How Florida treats mentally ill: Like 3rd World country

For the head of the county branch of a national mental illness support group, Florida’s approach to treating the mentally ill is shocking.

“I’m from the north,” Marsha Martino told about 60 people gathered Tuesday for a panel discussion on the mental health epidemic in Palm Beach County. “I have never lived in a place so devoid of services.”

“This is like a Third World Country.”

Martino lived in Maine and New Jersey before moving to Palm Beach County nine years ago. She has been executive director of the county’s National Alliance on Mental Illness branch since August.

Panelists at Leadership Palm Beach County meeting Tuesday March 29, 2016, are from left: NAMI worker Peter Davey, NAMI-Palm Beach County Director Marsha Martino, Circuit Judge Joseph Marx and PBSO Chief Deputy Mike Gauger.

Panelists at Leadership Palm Beach County meeting Tuesday March 29, 2016, are from left: NAMI worker Peter Davey, NAMI-Palm Beach County Director Marsha Martino, Circuit Judge Joseph Marx and PBSO Chief Deputy Mike Gauger.

She spoke to a Leadership Palm Beach County class of about 60 at The Palm Beach Post on a panel with Palm Beach County Sheriff’s Chief Deputy Mike Gauger, Palm Beach County Circuit Judge Joseph Marx and Peter Davey, a young man who has battled mental illness.

The system here makes it hard on the mentally ill, Martino said.

Released from treatment, a mentally ill person likely must wait six weeks for treatment. For some, the act of remembering an appointment six weeks away is an “insurmountable barrier,” she said.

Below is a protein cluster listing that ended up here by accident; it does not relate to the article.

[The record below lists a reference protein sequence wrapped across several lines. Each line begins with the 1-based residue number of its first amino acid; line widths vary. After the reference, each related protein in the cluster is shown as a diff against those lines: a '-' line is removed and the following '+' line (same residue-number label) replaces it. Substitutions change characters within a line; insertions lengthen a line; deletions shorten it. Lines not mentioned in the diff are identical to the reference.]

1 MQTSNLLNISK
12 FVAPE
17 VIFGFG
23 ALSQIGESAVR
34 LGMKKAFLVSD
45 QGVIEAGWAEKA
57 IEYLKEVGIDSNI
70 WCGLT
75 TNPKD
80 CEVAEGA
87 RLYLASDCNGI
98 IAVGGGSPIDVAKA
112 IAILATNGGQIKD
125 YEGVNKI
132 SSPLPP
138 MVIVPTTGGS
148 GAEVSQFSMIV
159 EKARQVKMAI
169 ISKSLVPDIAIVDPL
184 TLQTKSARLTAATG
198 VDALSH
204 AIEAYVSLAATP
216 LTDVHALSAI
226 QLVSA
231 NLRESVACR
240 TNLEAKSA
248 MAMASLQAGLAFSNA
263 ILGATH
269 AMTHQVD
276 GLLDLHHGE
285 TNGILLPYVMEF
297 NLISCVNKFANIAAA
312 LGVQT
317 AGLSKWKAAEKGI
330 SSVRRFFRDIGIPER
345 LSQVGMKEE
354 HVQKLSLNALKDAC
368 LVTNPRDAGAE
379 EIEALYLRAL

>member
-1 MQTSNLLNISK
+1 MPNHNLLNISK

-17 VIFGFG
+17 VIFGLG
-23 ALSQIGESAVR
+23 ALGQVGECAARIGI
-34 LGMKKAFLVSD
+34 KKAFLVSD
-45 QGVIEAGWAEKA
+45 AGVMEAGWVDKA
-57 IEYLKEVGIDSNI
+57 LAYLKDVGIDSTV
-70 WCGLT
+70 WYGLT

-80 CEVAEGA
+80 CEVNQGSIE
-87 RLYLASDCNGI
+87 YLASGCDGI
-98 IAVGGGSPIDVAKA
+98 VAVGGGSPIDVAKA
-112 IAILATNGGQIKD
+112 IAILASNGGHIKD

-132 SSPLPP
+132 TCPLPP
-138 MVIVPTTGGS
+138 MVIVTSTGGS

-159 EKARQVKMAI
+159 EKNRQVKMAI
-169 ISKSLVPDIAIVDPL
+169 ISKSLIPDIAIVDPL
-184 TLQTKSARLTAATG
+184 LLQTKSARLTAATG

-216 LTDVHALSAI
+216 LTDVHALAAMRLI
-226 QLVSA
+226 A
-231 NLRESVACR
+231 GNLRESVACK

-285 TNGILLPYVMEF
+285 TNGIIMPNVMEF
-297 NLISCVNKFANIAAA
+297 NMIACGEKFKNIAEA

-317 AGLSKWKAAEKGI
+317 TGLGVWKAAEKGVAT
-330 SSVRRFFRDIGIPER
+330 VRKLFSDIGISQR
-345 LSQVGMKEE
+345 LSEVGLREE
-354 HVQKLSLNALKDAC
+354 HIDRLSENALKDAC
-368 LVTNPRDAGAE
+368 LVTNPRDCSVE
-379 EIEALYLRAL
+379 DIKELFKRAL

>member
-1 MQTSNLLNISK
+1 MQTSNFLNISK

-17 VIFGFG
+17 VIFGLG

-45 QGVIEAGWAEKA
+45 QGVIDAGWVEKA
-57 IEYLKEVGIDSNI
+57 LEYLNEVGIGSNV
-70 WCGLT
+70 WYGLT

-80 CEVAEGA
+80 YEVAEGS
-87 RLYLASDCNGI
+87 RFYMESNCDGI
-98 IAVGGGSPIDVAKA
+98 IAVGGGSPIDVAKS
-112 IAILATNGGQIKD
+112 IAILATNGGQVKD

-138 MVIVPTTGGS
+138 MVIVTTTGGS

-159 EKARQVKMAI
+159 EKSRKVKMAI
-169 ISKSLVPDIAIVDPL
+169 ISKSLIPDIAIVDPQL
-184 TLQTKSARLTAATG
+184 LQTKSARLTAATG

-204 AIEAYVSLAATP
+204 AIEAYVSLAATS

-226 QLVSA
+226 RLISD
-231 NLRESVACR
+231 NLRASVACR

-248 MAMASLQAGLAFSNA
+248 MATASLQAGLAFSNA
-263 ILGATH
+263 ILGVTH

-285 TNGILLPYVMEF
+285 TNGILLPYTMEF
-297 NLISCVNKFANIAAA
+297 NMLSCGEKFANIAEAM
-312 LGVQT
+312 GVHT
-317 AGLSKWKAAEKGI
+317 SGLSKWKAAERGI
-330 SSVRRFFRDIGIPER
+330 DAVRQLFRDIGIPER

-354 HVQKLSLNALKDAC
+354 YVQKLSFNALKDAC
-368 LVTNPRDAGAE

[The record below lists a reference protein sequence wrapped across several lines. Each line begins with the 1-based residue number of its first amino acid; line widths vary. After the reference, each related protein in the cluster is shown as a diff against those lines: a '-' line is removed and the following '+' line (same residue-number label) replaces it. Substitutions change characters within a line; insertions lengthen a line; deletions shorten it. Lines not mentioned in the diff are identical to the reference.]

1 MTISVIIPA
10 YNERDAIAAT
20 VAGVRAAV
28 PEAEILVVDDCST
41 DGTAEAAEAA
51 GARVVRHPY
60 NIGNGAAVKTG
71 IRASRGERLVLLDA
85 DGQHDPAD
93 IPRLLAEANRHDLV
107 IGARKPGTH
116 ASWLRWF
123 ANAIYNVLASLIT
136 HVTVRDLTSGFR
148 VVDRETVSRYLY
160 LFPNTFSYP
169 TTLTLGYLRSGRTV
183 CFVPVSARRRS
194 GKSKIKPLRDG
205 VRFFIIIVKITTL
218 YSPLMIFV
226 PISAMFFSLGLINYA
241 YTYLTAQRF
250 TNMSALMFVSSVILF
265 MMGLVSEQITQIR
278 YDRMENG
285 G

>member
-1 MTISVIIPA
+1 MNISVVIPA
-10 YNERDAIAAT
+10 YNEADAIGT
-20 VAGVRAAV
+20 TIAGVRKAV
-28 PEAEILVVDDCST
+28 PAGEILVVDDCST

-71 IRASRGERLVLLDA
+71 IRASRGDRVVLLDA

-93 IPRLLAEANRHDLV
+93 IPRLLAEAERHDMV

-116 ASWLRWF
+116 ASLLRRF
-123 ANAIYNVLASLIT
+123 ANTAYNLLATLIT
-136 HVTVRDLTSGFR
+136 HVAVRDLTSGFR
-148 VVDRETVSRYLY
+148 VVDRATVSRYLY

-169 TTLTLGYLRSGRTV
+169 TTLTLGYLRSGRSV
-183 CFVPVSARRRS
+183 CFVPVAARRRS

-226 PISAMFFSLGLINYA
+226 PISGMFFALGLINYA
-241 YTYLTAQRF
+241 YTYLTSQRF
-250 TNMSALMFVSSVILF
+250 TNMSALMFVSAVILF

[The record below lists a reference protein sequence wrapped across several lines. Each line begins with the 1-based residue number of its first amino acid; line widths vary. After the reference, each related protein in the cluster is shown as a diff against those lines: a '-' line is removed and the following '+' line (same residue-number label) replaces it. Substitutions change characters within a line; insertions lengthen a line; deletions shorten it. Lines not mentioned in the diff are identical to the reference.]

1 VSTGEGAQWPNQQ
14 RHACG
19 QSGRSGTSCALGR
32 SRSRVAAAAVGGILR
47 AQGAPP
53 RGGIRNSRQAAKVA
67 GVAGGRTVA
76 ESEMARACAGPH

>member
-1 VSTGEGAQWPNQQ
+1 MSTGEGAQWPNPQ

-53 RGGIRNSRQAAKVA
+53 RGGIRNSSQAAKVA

In Maine, she said, a patient would be seen by a team of mental health professionals the next day.

Marx, who presides at first-appearance court, said he sees tragedy daily. When mentally ill individuals are arrested, they lose their job, which means they can’t pay for housing, which means they lose their daily shower and shave, which means they lose the chance to get a job, Marx said.

“They have nowhere to sleep. They’re sleeping in your neighborhood,” he said.

One repeat offender, arrested for having an open container, begged the judge to send him back to jail. “I’ve hit bottom,” the man told Marx.

The judge sought a bed for the man. Nobody had one. Finally, he found a place willing to provide a bed for free. He released the man, ordering him to appear in court two months later.

He did, the judge said. And he was good.

“Judge, you saved my life,” the man told Marx.

Without prompting, the man came back again 30 days later to show the judge he was still clean, still working.

“Nine out of 10 do not come back,” Marx said. “But isn’t it worth the effort?”

But such efforts don’t soothe the populace, Marx said. He hears: “Judge aren’t you getting soft on crime?”

“No,” he says. “I’m getting smart on crime.”

PBSO Chief Deputy Mike Gauger discusses mental illness as Palm Beach County Circuit Judge Joseph Marx listens at a Leadership Palm Beach County panel discussion on Tuesday March 29, 2016, at The Palm Beach Post.

PBSO Chief Deputy Mike Gauger discusses mental illness as Palm Beach County Circuit Judge Joseph Marx listens at a Leadership Palm Beach County panel discussion on Tuesday March 29, 2016, at The Palm Beach Post.

Parental denial is one of the biggest problems, Gauger said. He pointed to the Sandy Hook killer, Adam Lanza, to illustrate.

“Many families are absolutely in denial when it comes to substance abuse or mental health issues,” the No. 2 official to Sheriff Ric Bradshaw said. “That’s what Adam Lanza did. He locked himself in the room and to entertain him, his mother took shooting and to buy weapons.”

Lanza killed 20 children and six adults before killing himself in December 2012 at the Sandy Hook Elementary School in Newton, Conn.

Awareness is key, the panelists agreed. As is ending the stigma.

Paraphrasing the words of Mother Teresa, panelist Davey said, even when they act badly “love them anyways.”

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